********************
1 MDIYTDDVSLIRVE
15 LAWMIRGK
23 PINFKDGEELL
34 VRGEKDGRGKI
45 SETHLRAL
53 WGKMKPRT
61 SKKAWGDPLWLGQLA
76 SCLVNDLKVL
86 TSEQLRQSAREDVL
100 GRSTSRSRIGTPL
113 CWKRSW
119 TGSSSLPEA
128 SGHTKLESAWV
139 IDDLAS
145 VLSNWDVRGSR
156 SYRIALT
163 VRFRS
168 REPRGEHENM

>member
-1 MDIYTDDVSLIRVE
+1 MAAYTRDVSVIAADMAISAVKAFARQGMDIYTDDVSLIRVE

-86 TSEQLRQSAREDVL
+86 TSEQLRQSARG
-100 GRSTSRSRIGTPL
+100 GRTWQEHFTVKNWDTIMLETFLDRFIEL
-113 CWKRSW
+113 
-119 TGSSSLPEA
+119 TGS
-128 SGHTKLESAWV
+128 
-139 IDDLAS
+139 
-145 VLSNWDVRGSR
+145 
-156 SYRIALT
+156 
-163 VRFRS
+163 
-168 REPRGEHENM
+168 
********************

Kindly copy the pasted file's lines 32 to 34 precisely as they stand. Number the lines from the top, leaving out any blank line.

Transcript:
-139 IDDLAS
+139 
-145 VLSNWDVRGSR